If you’re like me, you want to do what you love. My passion is hiking, which requires working joints, a reasonably fit body, and happy feet, despite nearly-operable scoliosis, a right knee that doesn’t track straight, and overly tight tendons, I aim to be a white-haired octogenarian out there loving the trail.
From my late 40s to late 60s, I’ve had to find ways to resolve body tension, decrease inflammation, and heal injuries. The four complementary and alternative medicine options below keep me reaching my peaks and can likely help you, too.
This source of healing has been around for thousands of years. Tiny needles, often more like ultra-fine wires, are tapped into the body to increase the flow of energy along the meridians, or pathways, in the body. The “needles” are so skinny that each has a top for the acupuncturist to hold onto; the part you can barely see is what gets placed shallowly into the skin.
Acupuncturists may also use oils, heat lamps, glass cups, and moxa, a dried herb to help heal an injury. Different, right? Do I understand the theory behind acupuncture? Nope. I don’t understand computers or electricity either, but they work. Acupuncture reduces inflammation, which is great for my wonky knee, aching spine, and other injured body parts.
After acupuncture, I sleep deeply. My acupuncturist also helps women with fertility issues and can turn a breech baby in utero (wish I’d known that 29 years ago). She’s helped me get over a cold I couldn’t shake as well as worked on my seasonal allergies. I’ve sent her friends with lung disease and irritable bowel syndrome and arthritis, and they’ve come away marveling.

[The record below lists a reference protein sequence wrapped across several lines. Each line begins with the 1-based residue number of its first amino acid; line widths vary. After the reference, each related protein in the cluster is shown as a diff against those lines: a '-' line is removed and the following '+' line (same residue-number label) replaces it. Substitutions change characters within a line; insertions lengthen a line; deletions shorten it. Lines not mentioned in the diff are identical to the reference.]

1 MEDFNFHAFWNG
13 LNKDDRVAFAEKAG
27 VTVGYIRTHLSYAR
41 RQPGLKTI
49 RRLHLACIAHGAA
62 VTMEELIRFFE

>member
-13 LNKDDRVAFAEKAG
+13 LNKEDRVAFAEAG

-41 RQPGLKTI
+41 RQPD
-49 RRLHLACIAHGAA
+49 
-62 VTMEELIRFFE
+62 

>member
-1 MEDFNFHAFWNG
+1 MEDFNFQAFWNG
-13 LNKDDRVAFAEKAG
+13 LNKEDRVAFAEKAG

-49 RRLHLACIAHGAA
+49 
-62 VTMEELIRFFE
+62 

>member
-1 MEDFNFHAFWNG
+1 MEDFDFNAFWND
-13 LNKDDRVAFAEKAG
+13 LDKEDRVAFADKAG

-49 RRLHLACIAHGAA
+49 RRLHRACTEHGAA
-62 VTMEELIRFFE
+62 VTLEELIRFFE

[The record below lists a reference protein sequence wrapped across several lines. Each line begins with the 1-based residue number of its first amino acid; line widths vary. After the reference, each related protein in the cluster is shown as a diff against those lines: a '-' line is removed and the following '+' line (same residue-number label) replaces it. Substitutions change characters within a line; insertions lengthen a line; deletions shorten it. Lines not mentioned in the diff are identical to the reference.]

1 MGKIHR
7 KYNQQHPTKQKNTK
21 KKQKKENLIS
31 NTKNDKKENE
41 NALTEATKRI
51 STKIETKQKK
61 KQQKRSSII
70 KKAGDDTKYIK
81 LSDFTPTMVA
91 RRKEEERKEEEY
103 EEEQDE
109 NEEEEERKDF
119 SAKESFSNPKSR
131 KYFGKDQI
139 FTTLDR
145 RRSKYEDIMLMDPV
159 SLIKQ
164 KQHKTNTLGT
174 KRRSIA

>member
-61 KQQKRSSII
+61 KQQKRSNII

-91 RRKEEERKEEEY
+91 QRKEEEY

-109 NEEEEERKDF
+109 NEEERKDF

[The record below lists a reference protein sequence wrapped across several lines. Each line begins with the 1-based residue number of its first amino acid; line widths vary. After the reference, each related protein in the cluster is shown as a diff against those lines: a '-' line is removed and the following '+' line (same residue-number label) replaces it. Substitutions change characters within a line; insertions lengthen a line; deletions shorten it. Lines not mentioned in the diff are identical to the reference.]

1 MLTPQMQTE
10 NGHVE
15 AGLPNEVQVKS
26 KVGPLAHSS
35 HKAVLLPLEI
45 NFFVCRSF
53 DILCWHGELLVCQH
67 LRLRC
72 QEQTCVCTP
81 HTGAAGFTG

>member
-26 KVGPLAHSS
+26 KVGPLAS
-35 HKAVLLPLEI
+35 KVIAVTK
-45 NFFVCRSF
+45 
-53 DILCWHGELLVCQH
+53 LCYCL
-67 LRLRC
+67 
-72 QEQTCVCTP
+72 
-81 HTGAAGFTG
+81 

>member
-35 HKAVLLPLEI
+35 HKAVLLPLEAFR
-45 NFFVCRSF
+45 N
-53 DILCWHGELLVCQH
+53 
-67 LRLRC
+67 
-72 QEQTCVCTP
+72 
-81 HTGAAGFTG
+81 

Since I had chemotherapy for invasive breast cancer in 2000, which is what introduced me to this alternative medicine, I get acupuncture once every three weeks, more often if I’ve got a specific problem I’m trying to heal. By keeping my immune system healthy, I’m better able to avoid the flu.
Does acupuncture hurt? Rarely. If it does, I notice it for the space of three heart beats. Once all the needles are placed and the lights dimmed, I zone out like I do during a massage, enjoying a wonderful sense of relaxation. Afterward, I may continue to feel boneless or I may feel surprisingly energetic. I can’t predict which it will be, but I enjoy both results.
Though born Canadian, Daniel David Palmer invented chiropractic care in the US in 1895. He based the name for his new healing system on the Greek words for “hand” and “done,” because the practice is done using hands.